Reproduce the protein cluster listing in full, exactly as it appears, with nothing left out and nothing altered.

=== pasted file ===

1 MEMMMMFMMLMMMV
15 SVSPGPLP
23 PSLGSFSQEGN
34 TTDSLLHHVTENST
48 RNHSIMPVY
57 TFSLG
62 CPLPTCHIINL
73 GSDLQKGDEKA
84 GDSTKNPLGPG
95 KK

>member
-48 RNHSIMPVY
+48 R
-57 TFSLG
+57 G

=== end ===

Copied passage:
1 MEMMMMFMMLMMMV
15 SVSPGPLP
23 PSLGSFSQEGN
34 TTDSLLHHVTENST
48 RNHSIMPVY
57 TFSLG
62 CPLPTCHIINL
73 GSDLQKGDEKA
84 GDSTKNPLGPG
95 KK

>member
-48 RNHSIMPVY
+48 R
-57 TFSLG
+57 G